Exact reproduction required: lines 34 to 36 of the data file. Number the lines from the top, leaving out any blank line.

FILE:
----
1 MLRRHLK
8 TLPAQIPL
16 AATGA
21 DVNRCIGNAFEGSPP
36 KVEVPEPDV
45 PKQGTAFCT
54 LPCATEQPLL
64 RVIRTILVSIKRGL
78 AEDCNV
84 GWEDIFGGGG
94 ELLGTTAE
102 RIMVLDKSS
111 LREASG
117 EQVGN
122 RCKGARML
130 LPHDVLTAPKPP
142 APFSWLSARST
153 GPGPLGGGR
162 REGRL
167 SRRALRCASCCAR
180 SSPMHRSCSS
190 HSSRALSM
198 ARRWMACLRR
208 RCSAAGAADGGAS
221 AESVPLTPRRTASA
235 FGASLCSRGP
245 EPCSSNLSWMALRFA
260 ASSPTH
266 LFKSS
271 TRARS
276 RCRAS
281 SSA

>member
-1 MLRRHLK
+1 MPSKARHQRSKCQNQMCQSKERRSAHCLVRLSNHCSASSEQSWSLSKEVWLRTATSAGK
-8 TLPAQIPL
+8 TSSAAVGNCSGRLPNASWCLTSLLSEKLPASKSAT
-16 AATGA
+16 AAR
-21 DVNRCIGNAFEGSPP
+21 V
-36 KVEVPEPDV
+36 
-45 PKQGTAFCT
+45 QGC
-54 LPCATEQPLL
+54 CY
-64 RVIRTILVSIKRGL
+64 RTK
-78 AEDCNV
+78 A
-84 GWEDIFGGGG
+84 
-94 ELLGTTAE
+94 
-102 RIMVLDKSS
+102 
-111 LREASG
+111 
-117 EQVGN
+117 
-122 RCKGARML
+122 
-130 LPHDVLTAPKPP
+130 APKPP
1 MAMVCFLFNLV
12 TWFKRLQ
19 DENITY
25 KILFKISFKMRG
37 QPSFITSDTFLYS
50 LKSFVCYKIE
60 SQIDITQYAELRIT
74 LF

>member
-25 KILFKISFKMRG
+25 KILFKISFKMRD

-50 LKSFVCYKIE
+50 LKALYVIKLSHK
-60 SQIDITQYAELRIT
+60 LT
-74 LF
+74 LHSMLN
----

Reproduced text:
-1 MLRRHLK
+1 MPSKARHQRSKCQNQMCQSKERRSAHCLVRLSNHCSASSEQSWSLSKEVWLRTATSAGK
-8 TLPAQIPL